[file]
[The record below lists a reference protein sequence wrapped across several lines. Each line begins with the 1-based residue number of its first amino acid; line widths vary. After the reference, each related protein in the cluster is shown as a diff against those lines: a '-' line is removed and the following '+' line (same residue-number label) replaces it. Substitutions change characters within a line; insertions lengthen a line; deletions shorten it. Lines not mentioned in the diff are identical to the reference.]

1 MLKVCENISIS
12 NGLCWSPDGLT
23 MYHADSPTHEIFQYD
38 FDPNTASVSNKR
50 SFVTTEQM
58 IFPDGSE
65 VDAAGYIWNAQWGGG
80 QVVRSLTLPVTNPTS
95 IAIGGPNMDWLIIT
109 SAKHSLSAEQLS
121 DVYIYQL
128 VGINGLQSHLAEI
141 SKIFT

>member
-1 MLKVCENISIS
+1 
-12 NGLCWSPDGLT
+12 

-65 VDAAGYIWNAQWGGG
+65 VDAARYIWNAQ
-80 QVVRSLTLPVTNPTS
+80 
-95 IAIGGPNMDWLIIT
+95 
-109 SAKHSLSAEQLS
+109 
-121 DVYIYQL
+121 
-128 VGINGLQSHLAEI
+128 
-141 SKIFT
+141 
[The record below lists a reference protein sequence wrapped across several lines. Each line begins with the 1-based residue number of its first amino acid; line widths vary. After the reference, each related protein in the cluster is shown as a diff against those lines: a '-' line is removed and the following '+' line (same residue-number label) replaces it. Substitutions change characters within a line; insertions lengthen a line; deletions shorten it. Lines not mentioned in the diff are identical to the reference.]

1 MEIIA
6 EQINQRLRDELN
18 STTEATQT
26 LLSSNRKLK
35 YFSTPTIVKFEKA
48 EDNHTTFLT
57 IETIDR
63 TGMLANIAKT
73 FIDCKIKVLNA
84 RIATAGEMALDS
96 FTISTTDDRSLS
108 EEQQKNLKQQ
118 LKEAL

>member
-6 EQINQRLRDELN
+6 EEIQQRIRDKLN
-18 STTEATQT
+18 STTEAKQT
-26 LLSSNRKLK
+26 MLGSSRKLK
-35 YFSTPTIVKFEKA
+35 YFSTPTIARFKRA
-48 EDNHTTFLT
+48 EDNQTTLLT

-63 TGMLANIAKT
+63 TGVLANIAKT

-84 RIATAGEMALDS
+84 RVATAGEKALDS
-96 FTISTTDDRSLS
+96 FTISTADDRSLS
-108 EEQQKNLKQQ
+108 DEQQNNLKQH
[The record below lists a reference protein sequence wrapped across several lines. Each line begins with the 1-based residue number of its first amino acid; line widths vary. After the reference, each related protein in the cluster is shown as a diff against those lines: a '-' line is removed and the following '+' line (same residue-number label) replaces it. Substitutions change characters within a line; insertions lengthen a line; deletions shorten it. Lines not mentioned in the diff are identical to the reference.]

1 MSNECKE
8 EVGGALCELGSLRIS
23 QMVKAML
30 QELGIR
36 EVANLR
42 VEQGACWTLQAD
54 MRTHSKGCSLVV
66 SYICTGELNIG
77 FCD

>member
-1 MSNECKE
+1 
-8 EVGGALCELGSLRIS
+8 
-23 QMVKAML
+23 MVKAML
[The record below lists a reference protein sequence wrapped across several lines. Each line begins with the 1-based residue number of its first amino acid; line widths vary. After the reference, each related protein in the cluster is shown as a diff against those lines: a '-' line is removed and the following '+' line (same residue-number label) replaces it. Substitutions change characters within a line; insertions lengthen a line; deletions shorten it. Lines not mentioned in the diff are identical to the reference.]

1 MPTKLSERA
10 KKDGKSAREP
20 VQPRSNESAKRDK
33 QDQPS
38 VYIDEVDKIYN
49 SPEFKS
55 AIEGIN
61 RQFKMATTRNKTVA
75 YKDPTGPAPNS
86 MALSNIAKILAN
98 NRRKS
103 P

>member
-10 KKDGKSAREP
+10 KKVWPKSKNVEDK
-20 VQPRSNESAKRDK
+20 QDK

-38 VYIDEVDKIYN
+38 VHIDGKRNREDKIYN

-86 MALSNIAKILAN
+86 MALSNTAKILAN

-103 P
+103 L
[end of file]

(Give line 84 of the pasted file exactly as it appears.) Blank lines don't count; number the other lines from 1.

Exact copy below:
[The record below lists a reference protein sequence wrapped across several lines. Each line begins with the 1-based residue number of its first amino acid; line widths vary. After the reference, each related protein in the cluster is shown as a diff against those lines: a '-' line is removed and the following '+' line (same residue-number label) replaces it. Substitutions change characters within a line; insertions lengthen a line; deletions shorten it. Lines not mentioned in the diff are identical to the reference.]